This time, I only bought 6, partly because it was early part of the journey, and partly because I was distracted by the white strawberry (equally precious). After Kyoto, I proceeded to Osaka but couldn't find nice looking yuzu and at reasonable prices anymore. Really wanted to kick myself for not getting at least a dozen back in Kyoto. Oh well...
In order to preserve the yuzu as long as possible, I decided to use 4 of them to make marmalade using my previous recipe. I guess with marmalade, I could have more choices subsequently, like eating it as jam with bread, drinking it as yujacha, and making cakes with it (I thinking about Yuzu Butter Cake!).
And then, the remaining 2. Both sat in the box they came with for sometime; every other day I would open the box, take them out and sniff them (sounds like I'm high on drugs or something?), put them back and procrastinate some more.
When black spots started to appear, I knew I couldn't delay anymore. Should I just bake a chiffon cake? No, no, I should do something different! Finally, decided on Yuzu Curd, and from there, many possibilities once again, like Yuzu Curd Meringue Cupcake, Yuzu Tart etc etc.
Here were the precious 6. They were the best of the lot among the shops I saw in Kyoto and Osaka. At 250 yen per piece, not exactly the cheapest (I've bought 3 for 200 yen before) but for the size and plumpness, I think totally worth it.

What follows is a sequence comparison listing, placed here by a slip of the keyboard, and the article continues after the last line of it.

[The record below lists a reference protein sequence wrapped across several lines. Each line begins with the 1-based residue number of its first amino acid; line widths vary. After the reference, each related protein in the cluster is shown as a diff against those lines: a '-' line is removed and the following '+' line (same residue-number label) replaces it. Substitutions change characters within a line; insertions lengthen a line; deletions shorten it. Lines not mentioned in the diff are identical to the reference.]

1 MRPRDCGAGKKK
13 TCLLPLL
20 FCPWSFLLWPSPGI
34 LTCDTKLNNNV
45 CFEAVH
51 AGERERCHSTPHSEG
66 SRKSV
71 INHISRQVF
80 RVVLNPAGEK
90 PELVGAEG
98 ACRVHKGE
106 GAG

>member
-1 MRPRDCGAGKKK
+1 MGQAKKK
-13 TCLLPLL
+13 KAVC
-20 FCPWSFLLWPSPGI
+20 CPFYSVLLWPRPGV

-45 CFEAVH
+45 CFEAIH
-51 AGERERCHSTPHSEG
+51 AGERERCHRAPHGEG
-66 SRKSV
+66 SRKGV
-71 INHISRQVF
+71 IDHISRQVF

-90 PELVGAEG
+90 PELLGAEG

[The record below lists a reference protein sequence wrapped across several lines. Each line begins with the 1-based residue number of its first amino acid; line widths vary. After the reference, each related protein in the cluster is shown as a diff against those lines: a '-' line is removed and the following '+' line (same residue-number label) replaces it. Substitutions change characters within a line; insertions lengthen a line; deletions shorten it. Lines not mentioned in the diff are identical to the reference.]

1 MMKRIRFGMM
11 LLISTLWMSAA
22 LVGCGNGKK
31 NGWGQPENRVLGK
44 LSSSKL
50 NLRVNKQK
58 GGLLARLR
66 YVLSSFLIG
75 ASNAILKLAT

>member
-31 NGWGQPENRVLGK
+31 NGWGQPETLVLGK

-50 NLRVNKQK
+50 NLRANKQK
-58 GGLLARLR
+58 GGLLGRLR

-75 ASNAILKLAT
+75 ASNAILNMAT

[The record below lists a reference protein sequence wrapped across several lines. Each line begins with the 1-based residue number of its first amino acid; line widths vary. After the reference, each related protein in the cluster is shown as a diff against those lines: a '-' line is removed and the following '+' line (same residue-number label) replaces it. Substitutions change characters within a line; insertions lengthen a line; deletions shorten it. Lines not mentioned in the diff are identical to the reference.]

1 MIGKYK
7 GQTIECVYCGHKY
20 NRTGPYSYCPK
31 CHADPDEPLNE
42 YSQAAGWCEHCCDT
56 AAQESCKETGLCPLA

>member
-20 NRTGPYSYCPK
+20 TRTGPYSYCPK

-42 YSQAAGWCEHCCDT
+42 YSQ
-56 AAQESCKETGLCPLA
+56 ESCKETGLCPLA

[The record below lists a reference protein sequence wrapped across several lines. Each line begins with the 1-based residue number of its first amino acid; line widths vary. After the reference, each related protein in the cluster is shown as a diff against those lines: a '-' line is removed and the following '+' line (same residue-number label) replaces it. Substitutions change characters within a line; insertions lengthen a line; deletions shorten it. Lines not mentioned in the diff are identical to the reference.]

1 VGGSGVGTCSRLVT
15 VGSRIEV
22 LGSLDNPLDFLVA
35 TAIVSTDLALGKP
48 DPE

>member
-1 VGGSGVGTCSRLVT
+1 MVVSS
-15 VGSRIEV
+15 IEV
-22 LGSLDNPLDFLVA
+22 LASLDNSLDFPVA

As I zest these 2 babies and squeeze them for juice, I literally shed a tear! My precious! It's over. Gone. *sigh* never mind me, I'm just be emo, over 2 yuzu.
2 yuzu fruit only yielded a heap tbsp of zest, but it's ok because the aroma was so intense. And juice was merely 3.5 tbsp.
I rubbed the yuzu zest into the caster sugar to let the zest infused into the sugar.
Homemade Yuzu Curd
- Zest from 2 yuzu (about 1 heap tbsp)
- Juice from 2 yuzu (about 3.5 tbsp)
- 100g caster sugar
- 2 large eggs
- 3 large egg yolks
- 75g unsalted butter
- Zest the yuzu using a microplane, add the zest into a heat-proof bowl, set aside.
- Add caster sugar into the bowl, rub the zest into the sugar with fingers, until sugar is tinted pale yellow and well-mixed with the zest. Set aside for infusion.
- Prepare a pot with water and bring to boil. Once water boils, turn heat down to a simmer.
- Add eggs and egg yolks into the yuzu zest sugar, place the bowl over the simmering pot of water.
- Whisk the mixture continuously until sugar is dissolved.
- Pour yuzu juice into the bowl gradually, whisking continuously to blend.
- Switch to a spatula, keep stirring until mixture starts to thicken. Once curd thickens to consistency of greek yogurt (about 8-10 mins), remove from heat.
- Strain the curd through a sieve into a mixing bowl. This is to ensure smooth consistency.
- Once the the curd is cooled to lukewarm, beat using k-beater on medium low heat, and add softened unsalted butter gradually.
- The yuzu curd is ready once all the butter is combined. Curd will be smooth and velvety. Let the curd cool to room temperature, store in airtight container in the fridge for up to a week.
So in replacement of 6 yuzu, I have Yuzu Marmalade and Yuzu Curd. Come to think of it, I'm prolonging their life right? But they are not the same.....
Anyways, hope to bake some yummy cakes/pastries with them in the near future. Or if I'm lazy I'll just eat them as they are. Stay tuned!